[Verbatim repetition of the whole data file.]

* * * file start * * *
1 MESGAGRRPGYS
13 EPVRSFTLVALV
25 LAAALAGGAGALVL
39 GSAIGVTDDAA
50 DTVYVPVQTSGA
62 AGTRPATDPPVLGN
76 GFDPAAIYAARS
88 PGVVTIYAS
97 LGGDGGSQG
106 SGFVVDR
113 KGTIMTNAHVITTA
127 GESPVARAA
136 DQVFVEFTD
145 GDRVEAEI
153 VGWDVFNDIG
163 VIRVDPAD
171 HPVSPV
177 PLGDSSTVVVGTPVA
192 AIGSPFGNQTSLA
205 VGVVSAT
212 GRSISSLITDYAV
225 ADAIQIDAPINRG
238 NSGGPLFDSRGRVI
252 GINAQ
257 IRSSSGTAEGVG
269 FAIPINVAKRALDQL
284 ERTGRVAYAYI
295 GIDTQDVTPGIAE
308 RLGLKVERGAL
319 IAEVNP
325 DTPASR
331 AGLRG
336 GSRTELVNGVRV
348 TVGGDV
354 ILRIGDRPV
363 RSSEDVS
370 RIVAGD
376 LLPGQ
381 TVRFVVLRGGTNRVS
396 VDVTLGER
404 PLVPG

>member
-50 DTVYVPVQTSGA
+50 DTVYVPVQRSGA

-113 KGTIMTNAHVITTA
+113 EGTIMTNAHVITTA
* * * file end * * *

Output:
1 MESGAGRRPGYS
13 EPVRSFTLVALV
25 LAAALAGGAGALVL
39 GSAIGVTDDAA
50 DTVYVPVQTSGA
62 AGTRPATDPPVLGN
76 GFDPAAIYAARS
88 PGVVTIYAS
97 LGGDGGSQG
106 SGFVVDR
113 KGTIMTNAHVITTA
127 GESPVARAA
136 DQVFVEFTD
145 GDRVEAEI
153 VGWDVFNDIG
163 VIRVDPAD
171 HPVSPV
177 PLGDSSTVVVGTPVA
192 AIGSPFGNQTSLA
205 VGVVSAT
212 GRSISSLITDYAV
225 ADAIQIDAPINRG
238 NSGGPLFDSRGRVI
252 GINAQ
257 IRSSSGTAEGVG
269 FAIPINVAKRALDQL
284 ERTGRVAYAYI
295 GIDTQDVTPGIAE
308 RLGLKVERGAL
319 IAEVNP
325 DTPASR
331 AGLRG
336 GSRTELVNGVRV
348 TVGGDV
354 ILRIGDRPV
363 RSSEDVS
370 RIVAGD
376 LLPGQ
381 TVRFVVLRGGTNRVS
396 VDVTLGER
404 PLVPG

>member
-50 DTVYVPVQTSGA
+50 DTVYVPVQRSGA

-113 KGTIMTNAHVITTA
+113 EGTIMTNAHVITTA